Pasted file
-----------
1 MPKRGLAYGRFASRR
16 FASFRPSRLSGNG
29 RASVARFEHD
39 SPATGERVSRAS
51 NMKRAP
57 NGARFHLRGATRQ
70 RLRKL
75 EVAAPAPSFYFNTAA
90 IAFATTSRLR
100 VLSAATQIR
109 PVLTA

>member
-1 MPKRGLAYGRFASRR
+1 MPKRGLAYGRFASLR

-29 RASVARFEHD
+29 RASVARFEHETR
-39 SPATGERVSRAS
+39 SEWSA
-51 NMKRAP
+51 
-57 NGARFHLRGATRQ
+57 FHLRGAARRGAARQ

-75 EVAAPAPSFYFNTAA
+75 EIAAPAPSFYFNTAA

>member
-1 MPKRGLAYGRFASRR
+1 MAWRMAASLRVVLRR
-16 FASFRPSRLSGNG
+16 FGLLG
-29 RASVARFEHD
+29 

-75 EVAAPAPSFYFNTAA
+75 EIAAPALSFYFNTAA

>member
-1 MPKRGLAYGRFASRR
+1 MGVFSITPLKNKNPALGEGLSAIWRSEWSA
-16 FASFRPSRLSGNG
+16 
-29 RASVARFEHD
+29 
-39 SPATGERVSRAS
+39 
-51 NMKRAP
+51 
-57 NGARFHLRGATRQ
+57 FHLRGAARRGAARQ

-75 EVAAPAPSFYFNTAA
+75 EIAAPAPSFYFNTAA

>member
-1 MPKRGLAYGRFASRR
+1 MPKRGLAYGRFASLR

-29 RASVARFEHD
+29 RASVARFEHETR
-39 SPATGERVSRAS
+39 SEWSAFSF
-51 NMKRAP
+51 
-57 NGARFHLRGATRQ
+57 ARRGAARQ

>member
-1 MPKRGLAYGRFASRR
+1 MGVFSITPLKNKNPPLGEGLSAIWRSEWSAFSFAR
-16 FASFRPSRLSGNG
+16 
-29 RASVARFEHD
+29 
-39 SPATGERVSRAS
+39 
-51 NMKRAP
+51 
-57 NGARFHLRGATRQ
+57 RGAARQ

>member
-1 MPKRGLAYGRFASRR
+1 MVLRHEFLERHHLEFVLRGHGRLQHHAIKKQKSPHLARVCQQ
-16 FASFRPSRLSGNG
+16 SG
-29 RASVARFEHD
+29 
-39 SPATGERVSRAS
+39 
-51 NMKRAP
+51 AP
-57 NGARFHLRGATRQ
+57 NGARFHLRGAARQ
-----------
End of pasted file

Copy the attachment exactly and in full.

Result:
1 MPKRGLAYGRFASRR
16 FASFRPSRLSGNG
29 RASVARFEHD
39 SPATGERVSRAS
51 NMKRAP
57 NGARFHLRGATRQ
70 RLRKL
75 EVAAPAPSFYFNTAA
90 IAFATTSRLR
100 VLSAATQIR
109 PVLTA

>member
-1 MPKRGLAYGRFASRR
+1 MPKRGLAYGRFASLR

-29 RASVARFEHD
+29 RASVARFEHETR
-39 SPATGERVSRAS
+39 SEWSA
-51 NMKRAP
+51 
-57 NGARFHLRGATRQ
+57 FHLRGAARRGAARQ

-75 EVAAPAPSFYFNTAA
+75 EIAAPAPSFYFNTAA

>member
-1 MPKRGLAYGRFASRR
+1 MAWRMAASLRVVLRR
-16 FASFRPSRLSGNG
+16 FGLLG
-29 RASVARFEHD
+29 

-75 EVAAPAPSFYFNTAA
+75 EIAAPALSFYFNTAA

>member
-1 MPKRGLAYGRFASRR
+1 MGVFSITPLKNKNPALGEGLSAIWRSEWSA
-16 FASFRPSRLSGNG
+16 
-29 RASVARFEHD
+29 
-39 SPATGERVSRAS
+39 
-51 NMKRAP
+51 
-57 NGARFHLRGATRQ
+57 FHLRGAARRGAARQ

-75 EVAAPAPSFYFNTAA
+75 EIAAPAPSFYFNTAA

>member
-1 MPKRGLAYGRFASRR
+1 MPKRGLAYGRFASLR

-29 RASVARFEHD
+29 RASVARFEHETR
-39 SPATGERVSRAS
+39 SEWSAFSF
-51 NMKRAP
+51 
-57 NGARFHLRGATRQ
+57 ARRGAARQ

>member
-1 MPKRGLAYGRFASRR
+1 MGVFSITPLKNKNPPLGEGLSAIWRSEWSAFSFAR
-16 FASFRPSRLSGNG
+16 
-29 RASVARFEHD
+29 
-39 SPATGERVSRAS
+39 
-51 NMKRAP
+51 
-57 NGARFHLRGATRQ
+57 RGAARQ

>member
-1 MPKRGLAYGRFASRR
+1 MVLRHEFLERHHLEFVLRGHGRLQHHAIKKQKSPHLARVCQQ
-16 FASFRPSRLSGNG
+16 SG
-29 RASVARFEHD
+29 
-39 SPATGERVSRAS
+39 
-51 NMKRAP
+51 AP
-57 NGARFHLRGATRQ
+57 NGARFHLRGAARQ